A simple act of kindness decades ago has gone on to change lives for Iowa youth in foster care.
David Steele remembers the police officer he met after he ran away from home at age 13. The officer treated him kindly and made David feel like there was someone in his corner. That’s the same feeling David wants to provide for Iowa children today.
“The things he did stuck with me and guided the direction I wanted my life to take,” David says. “My background helps me understand the troubles kids in foster care go through.”
David and his wife, Jackie, wanted to be there for children in need, so they decided to become licensed foster parents and have welcomed more than 20 teenage boys into their home.
Over the past 15 years, the Steeles have welcomed a diverse group of teens from all backgrounds, ethnicities, and sexual orientations. Because no matter who is living in their home, David and Jackie want each of them to know their voice is heard.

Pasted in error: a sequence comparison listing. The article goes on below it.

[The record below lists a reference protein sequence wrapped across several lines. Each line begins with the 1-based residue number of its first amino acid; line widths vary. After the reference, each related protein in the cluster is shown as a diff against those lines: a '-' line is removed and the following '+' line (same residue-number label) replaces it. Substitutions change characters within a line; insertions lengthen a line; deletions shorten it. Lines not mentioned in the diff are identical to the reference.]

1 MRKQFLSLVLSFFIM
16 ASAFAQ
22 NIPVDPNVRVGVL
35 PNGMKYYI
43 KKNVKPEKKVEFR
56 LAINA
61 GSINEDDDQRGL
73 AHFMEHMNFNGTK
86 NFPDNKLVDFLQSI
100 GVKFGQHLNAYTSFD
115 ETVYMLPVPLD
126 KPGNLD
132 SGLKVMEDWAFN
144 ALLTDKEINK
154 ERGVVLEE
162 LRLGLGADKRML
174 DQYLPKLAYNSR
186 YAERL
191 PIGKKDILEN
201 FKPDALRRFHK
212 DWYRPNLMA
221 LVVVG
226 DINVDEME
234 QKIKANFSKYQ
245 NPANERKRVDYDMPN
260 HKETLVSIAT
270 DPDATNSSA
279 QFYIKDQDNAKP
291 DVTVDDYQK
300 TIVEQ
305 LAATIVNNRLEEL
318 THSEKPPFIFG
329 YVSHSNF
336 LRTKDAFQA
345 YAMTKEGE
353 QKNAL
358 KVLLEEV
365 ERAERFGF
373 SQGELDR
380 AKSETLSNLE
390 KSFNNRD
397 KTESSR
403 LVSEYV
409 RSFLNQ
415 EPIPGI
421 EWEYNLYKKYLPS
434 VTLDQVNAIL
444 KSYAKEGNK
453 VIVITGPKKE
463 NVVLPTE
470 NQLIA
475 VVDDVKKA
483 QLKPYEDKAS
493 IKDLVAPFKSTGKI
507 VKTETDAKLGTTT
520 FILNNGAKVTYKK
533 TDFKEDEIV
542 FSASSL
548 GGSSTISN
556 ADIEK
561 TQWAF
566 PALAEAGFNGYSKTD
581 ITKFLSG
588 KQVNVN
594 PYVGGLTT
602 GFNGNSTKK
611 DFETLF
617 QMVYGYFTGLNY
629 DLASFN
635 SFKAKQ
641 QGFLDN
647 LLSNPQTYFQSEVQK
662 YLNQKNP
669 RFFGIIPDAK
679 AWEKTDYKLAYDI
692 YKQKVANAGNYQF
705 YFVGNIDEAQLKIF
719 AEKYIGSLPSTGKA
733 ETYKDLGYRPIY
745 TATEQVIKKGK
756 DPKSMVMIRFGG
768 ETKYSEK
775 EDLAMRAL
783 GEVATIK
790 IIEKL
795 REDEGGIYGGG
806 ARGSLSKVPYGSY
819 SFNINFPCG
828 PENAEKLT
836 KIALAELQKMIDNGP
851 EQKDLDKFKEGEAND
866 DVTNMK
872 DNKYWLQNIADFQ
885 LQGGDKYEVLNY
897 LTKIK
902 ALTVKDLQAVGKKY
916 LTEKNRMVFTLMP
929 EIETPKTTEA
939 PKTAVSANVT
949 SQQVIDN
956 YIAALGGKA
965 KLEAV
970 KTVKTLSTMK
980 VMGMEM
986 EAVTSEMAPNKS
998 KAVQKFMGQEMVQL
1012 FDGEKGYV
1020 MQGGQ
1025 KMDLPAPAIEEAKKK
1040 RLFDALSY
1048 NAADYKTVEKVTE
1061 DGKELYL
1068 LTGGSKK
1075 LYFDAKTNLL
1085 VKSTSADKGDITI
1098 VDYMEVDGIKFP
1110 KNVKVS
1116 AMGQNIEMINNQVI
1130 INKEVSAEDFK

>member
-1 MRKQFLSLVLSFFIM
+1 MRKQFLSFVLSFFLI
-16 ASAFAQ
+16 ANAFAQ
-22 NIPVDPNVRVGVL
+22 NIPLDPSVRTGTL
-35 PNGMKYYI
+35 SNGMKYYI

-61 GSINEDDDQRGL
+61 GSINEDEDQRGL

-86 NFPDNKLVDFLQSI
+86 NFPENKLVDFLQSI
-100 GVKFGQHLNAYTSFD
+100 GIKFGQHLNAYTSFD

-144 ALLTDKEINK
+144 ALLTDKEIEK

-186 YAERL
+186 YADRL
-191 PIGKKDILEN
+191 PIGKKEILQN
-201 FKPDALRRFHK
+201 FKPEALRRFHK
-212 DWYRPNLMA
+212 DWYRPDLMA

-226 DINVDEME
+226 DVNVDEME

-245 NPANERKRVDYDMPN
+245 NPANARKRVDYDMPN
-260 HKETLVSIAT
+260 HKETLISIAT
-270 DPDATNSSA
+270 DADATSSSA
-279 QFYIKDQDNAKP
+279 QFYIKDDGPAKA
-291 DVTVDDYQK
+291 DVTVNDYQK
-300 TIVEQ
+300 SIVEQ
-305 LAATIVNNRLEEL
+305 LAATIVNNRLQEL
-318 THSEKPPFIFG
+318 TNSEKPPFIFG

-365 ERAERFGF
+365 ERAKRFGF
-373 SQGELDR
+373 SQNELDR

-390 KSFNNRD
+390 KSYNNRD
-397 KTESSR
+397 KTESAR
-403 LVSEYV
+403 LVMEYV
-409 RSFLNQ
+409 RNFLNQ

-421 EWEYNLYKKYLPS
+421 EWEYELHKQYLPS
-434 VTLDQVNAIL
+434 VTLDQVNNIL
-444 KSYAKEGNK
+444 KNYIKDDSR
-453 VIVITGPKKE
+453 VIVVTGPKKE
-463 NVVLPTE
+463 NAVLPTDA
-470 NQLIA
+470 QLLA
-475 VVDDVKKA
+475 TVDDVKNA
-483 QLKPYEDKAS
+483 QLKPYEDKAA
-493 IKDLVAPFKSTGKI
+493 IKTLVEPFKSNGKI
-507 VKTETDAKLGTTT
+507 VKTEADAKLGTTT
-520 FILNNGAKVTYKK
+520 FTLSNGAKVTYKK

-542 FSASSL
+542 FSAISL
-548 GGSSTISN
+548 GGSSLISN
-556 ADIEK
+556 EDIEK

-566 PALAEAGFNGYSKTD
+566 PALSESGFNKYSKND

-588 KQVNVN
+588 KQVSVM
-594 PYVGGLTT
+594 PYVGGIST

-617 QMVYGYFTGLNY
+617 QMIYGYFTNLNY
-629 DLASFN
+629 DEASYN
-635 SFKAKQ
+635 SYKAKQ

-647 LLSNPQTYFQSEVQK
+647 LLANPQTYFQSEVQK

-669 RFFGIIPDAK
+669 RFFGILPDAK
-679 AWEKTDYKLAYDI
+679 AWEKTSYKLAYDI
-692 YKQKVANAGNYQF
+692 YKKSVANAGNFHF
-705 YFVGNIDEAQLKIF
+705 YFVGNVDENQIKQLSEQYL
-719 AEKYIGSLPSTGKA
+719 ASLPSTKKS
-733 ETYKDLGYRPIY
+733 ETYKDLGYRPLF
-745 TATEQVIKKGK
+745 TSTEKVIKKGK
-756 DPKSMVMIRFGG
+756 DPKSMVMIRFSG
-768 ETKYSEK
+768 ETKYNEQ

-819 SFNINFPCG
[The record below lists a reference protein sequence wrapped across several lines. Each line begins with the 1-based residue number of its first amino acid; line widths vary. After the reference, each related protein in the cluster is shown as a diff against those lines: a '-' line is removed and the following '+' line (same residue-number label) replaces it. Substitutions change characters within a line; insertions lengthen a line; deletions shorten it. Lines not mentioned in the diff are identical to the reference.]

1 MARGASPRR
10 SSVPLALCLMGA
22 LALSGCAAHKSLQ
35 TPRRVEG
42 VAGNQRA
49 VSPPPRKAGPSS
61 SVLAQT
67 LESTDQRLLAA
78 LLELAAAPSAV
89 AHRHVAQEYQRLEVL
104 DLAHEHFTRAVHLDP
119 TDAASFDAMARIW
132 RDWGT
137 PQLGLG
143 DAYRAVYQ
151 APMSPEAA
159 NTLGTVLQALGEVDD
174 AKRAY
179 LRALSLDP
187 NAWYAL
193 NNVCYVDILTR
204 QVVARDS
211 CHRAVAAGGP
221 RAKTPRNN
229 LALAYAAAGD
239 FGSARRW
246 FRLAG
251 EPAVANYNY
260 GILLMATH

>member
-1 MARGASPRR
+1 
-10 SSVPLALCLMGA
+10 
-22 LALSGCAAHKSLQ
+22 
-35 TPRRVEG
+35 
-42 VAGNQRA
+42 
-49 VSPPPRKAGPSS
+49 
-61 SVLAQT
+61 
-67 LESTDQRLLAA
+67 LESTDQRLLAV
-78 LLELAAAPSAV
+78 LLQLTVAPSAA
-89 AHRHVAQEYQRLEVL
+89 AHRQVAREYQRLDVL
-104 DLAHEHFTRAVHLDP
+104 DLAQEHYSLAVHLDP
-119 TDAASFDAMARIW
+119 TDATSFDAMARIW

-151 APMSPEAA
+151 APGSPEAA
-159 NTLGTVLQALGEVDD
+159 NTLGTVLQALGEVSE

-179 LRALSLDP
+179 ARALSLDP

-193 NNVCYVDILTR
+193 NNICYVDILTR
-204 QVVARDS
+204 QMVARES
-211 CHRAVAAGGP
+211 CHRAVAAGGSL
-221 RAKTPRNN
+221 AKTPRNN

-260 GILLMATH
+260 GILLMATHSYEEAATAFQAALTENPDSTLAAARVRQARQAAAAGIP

“It’s important for us to let them understand they have a voice,” David says. “We celebrate them as individuals. Do I want purple hair? No. But for a child staying with us? That might be his preference! It’s my job to support, not to judge.”
David enjoys fostering older youth to help them take their first steps into adulthood, like setting up their first bank account, finding a job or apartment, and seeing them walk across the stage at their high school graduation.
In addition to spending time with their biological family, which includes four children, 17 grandchildren, and two great-grandchildren, David and Jackie stay in touch with many of the individuals they have fostered over the years.
“We foster because it gives kids the tools they need for when they go back home,” David says. “You have to be a strong person to foster. But once you see one of the kids succeed, it’ll bring tears to your eyes, and it’s all worth it.”